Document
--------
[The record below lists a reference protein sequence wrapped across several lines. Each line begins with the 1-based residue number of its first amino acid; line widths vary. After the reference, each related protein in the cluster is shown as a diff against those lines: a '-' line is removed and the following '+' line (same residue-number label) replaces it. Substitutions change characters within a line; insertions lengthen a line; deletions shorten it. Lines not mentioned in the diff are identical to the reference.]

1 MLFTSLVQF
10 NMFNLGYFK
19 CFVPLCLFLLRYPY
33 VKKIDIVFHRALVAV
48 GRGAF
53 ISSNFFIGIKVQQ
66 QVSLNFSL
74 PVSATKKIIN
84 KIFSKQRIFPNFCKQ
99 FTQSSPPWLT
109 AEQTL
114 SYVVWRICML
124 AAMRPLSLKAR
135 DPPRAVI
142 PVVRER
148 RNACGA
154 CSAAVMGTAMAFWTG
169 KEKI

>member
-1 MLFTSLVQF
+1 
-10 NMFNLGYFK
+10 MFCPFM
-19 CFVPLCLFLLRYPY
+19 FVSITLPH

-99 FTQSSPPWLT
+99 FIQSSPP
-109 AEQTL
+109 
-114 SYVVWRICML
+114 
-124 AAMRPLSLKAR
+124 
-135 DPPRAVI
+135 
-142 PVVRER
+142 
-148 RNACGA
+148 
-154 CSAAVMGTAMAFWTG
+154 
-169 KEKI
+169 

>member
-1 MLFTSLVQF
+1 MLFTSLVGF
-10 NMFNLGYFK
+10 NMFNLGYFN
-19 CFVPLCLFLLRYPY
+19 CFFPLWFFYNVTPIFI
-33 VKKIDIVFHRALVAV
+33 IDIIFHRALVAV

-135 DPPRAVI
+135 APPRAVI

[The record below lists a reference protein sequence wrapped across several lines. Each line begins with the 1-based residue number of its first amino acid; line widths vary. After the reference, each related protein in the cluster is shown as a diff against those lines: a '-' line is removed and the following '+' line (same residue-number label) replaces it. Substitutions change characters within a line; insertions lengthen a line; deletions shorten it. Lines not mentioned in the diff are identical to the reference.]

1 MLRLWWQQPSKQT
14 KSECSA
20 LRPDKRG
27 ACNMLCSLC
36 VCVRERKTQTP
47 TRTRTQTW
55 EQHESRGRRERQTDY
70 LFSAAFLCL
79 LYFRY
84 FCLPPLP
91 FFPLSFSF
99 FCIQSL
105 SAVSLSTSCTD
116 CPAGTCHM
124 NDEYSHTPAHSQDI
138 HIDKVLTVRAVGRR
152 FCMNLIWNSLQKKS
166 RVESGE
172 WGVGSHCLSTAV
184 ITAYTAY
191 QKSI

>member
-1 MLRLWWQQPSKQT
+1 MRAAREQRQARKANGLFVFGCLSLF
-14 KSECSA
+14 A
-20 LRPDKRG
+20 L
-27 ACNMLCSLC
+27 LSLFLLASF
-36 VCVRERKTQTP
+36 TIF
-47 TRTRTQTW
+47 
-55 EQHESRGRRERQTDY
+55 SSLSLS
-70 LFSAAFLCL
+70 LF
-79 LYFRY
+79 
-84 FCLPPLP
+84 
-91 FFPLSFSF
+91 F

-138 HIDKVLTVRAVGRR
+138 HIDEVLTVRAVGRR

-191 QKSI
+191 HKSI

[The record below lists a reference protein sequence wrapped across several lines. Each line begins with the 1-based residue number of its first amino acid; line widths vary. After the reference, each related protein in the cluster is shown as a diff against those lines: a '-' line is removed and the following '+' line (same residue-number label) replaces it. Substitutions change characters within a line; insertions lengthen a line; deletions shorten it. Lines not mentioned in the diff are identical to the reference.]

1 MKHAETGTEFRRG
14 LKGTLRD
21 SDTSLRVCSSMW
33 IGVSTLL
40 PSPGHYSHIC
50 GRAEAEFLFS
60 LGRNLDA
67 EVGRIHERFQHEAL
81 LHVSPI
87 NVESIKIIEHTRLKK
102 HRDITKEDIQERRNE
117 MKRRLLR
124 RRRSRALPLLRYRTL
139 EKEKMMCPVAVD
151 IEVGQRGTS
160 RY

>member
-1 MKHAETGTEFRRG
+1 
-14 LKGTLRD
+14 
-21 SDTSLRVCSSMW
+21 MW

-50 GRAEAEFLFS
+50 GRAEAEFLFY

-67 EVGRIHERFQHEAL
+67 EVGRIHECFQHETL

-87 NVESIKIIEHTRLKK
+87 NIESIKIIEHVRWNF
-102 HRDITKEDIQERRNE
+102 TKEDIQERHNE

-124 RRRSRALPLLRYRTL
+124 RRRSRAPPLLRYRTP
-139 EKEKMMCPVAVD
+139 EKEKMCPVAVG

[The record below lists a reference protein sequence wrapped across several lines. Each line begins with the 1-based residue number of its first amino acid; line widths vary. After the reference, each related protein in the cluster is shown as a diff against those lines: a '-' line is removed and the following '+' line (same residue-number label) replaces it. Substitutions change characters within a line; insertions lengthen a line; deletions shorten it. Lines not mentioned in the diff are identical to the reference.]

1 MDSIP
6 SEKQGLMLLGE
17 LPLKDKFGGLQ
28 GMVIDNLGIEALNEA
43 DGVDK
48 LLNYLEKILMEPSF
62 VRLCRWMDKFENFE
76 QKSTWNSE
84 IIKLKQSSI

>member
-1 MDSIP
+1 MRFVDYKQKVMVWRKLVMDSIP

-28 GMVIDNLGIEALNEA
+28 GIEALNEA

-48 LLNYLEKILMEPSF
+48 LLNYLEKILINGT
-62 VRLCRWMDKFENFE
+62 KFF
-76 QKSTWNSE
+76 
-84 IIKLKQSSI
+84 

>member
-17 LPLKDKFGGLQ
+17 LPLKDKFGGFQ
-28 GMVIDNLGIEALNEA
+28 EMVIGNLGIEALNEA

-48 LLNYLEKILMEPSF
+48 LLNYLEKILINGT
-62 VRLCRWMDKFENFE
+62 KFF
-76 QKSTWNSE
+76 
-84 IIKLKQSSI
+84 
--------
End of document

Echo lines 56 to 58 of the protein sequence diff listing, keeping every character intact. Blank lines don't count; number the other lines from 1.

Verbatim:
[The record below lists a reference protein sequence wrapped across several lines. Each line begins with the 1-based residue number of its first amino acid; line widths vary. After the reference, each related protein in the cluster is shown as a diff against those lines: a '-' line is removed and the following '+' line (same residue-number label) replaces it. Substitutions change characters within a line; insertions lengthen a line; deletions shorten it. Lines not mentioned in the diff are identical to the reference.]

1 MLRLWWQQPSKQT
14 KSECSA